06 January 2022

Landscape With A Tree Of Light: August Macke


"What I most cherish is the observation of the movement of colors." - August Macke

The image of a tree of light evokes thoughts of spring , two months away or almost a year in the past, depending on your January mood. August Macke's mood in his Landscape With A Tree Of Light is one of a sun-bathed wonderment. There is an all-at-once quality in Macke's pictures that suggests an acquaintance with Italian Futurism. His painter friend Franz Marc characterized Macke's  special gift as "a brighter and purer sound to color than any of us; he gave it the clarity and brightness of his whole being."

August Macke (1887-1914) was born in Westphalia and died on the battlefield at Champagne during the second month of World War I. Although he was just twenty-seven, his artistic career was already  eight years, At his death, Macke had produced some 600 paintings. He had painted his first watercolor when he was fifteen. With his friend Franz Marc, the two founded Der Blaue Reiter (The Blue Rider), a group of German Expressionist painters. 

Meeting Robert Delaunay was the pivotal artistic relationship in Macke's career; the older painter's chromatic Cubism altered Macke's use of colors. Nevertheless, Macke continued to portray scenes of everyday life, a subject matter he had learned earlier from the Impressionists.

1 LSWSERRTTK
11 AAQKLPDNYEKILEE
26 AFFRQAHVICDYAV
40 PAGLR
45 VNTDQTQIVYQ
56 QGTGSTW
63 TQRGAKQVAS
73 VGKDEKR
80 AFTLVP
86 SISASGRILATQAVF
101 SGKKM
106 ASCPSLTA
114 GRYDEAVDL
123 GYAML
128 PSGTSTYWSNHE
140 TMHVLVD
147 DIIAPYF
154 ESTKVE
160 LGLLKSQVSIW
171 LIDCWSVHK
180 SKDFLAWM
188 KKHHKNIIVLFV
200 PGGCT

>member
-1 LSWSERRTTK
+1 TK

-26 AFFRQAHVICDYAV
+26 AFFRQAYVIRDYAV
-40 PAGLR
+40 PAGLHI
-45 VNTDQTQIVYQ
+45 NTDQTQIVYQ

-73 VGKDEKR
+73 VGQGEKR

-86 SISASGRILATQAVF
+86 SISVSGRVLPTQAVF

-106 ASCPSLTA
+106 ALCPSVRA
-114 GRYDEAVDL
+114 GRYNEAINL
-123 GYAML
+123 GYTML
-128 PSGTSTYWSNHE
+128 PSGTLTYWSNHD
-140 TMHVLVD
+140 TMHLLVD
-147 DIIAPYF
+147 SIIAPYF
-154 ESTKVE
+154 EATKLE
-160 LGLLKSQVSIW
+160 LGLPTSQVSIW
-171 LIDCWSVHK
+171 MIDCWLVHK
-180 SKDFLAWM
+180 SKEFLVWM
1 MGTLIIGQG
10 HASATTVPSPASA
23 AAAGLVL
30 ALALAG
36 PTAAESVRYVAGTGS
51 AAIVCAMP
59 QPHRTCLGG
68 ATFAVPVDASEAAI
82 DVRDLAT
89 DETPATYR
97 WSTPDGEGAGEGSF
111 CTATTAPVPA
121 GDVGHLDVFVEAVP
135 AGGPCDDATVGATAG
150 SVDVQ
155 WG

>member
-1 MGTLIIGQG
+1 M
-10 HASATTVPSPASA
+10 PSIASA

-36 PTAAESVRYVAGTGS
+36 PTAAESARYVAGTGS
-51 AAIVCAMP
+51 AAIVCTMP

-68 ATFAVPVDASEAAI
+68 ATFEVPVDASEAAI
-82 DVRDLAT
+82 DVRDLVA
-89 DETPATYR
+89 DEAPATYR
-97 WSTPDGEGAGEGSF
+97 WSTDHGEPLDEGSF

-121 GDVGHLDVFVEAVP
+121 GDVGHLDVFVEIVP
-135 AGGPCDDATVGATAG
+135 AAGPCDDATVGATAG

\Image - August Macke - Landschaft mit hellum Baum (Landscape With A Tree Of Light), 1914, watercolor overlaying pencil, State Museum, Berlin.

4 comments:

hels said...

There was such a magical era in German art, before it was shot to pieces in the WW1 trenches. I loved Macke and Marc, and now I wonder if Bauhaus was mourning their loss when the new group opened in 1919.

Jane said...

Hels, you make a good point. What seems to me to be missing in the Bauhaus works is Macke's sunny optimism, blown to smithereens.

Tania said...

I really like Macke’s painting & colors. Beautiful works at the Ludwig Museum in Cologne, if I remember correctly.

Jane said...

Tania, I looked it up and the Luduwig Museum does have Macke's work. You have a good memory.